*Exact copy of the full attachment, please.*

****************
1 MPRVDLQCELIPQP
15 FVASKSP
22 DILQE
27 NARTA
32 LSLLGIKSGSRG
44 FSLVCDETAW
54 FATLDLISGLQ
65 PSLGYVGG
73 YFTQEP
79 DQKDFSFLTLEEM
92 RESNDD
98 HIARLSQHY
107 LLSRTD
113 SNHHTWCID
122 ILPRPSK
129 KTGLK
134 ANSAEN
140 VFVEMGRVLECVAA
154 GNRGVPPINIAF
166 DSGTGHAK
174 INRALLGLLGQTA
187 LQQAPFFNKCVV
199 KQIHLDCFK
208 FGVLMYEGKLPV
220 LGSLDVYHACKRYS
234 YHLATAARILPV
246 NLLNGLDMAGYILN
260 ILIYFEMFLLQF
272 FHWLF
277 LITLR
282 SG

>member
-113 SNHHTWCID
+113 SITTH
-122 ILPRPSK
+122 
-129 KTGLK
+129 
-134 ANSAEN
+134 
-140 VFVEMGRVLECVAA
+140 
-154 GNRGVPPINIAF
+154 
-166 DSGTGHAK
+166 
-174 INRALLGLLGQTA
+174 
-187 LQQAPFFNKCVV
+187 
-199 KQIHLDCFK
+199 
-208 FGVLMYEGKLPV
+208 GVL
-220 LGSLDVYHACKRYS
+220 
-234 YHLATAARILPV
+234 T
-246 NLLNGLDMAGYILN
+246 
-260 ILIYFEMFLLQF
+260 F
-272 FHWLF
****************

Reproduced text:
1 MPRVDLQCELIPQP
15 FVASKSP
22 DILQE
27 NARTA
32 LSLLGIKSGSRG
44 FSLVCDETAW
54 FATLDLISGLQ
65 PSLGYVGG
73 YFTQEP
79 DQKDFSFLTLEEM
92 RESNDD
98 HIARLSQHY
107 LLSRTD
113 SNHHTWCID
122 ILPRPSK
129 KTGLK
134 ANSAEN
140 VFVEMGRVLECVAA
154 GNRGVPPINIAF
166 DSGTGHAK
174 INRALLGLLGQTA
187 LQQAPFFNKCVV
199 KQIHLDCFK
208 FGVLMYEGKLPV
220 LGSLDVYHACKRYS
234 YHLATAARILPV
246 NLLNGLDMAGYILN
260 ILIYFEMFLLQF
272 FHWLF
277 LITLR
282 SG

>member
-113 SNHHTWCID
+113 SITTH
-122 ILPRPSK
+122 
-129 KTGLK
+129 
-134 ANSAEN
+134 
-140 VFVEMGRVLECVAA
+140 
-154 GNRGVPPINIAF
+154 
-166 DSGTGHAK
+166 
-174 INRALLGLLGQTA
+174 
-187 LQQAPFFNKCVV
+187 
-199 KQIHLDCFK
+199 
-208 FGVLMYEGKLPV
+208 GVL
-220 LGSLDVYHACKRYS
+220 
-234 YHLATAARILPV
+234 T
-246 NLLNGLDMAGYILN
+246 
-260 ILIYFEMFLLQF
+260 F
-272 FHWLF